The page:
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BornChicago, Illinois, USA, 24 March 1899
DiedPasadena, California, USA, 8 May 1938
Sinclair Smith is best known to astronomers for his measurement of the gravitating mass of the Virgo cluster of galaxies in 1937, which confirmed the very large mass-to-light ratio that had been found for the Coma cluster by Fritz Zwicky in 1933. Smith is a less familiar name in twentieth-century cosmology for two reasons: First, his work was largely in the area we would now call instrumental physics, rather than observational astronomy, and, second, he died tragically early, of cancer.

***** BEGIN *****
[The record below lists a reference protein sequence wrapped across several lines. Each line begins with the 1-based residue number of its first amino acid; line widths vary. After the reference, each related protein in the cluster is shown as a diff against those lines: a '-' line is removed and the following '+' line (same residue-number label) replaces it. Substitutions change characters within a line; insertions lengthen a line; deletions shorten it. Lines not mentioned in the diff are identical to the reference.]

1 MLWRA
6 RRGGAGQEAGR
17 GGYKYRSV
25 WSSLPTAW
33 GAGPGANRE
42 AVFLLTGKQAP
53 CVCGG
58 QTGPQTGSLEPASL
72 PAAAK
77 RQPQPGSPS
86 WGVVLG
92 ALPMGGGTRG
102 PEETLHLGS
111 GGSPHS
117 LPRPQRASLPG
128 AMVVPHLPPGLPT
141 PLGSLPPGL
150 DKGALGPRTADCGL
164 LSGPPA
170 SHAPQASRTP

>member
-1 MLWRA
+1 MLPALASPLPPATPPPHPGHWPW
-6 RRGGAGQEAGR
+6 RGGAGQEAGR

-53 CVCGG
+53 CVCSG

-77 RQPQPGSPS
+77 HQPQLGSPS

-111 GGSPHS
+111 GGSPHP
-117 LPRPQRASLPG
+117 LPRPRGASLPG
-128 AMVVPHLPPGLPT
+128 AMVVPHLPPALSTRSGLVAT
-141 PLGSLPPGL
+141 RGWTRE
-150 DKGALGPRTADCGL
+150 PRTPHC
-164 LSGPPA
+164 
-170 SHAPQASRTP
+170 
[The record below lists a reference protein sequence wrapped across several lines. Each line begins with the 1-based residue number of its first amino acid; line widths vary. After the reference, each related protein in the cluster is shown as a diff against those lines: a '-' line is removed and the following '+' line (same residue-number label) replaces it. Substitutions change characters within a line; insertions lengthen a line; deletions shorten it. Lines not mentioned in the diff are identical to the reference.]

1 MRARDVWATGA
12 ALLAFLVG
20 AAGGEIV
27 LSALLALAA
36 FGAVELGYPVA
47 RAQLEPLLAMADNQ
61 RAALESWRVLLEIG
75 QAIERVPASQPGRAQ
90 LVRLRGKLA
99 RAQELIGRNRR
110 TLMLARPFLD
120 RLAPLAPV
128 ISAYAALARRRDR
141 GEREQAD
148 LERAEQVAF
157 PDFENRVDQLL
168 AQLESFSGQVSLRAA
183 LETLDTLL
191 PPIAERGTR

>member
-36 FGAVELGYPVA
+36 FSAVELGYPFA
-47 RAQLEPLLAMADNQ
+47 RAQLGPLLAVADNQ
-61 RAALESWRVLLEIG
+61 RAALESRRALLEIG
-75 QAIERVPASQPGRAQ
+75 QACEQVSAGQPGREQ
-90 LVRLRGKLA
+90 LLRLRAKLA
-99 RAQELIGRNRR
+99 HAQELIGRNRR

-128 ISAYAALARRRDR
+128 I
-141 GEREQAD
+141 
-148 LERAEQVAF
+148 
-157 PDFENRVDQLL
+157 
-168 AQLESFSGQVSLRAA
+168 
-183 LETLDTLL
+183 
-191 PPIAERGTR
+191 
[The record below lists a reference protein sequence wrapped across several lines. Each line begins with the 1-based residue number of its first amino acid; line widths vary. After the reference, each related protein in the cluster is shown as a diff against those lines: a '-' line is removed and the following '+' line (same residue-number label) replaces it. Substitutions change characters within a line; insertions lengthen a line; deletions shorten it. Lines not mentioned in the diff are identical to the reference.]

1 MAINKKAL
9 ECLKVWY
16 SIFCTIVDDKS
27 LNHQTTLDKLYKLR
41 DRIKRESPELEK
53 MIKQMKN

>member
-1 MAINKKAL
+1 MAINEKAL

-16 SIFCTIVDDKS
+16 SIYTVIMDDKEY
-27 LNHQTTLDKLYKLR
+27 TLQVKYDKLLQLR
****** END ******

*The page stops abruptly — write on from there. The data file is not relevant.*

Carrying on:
Smith received his bachelor’s degree from the California Institute of Technology (Caltech) in 1921 and his Ph.D. in 1924, also from Caltech, for work with John Andersonon electrically exploded wires as a method of obtaining laboratory spectra at high excitation and ionization energies. He remained in the physics laboratory of Mount Wilson Observatory the rest of his life, apart from a year (1924/1925) at the...
- Trimble, Virginia (1990). “Sinclair Smith (1899–1938).” In Modern Cosmology in Retrospect, edited by B. Bertotti et al., pp. 411–413. Cambridge: Cambridge University Press.Google Scholar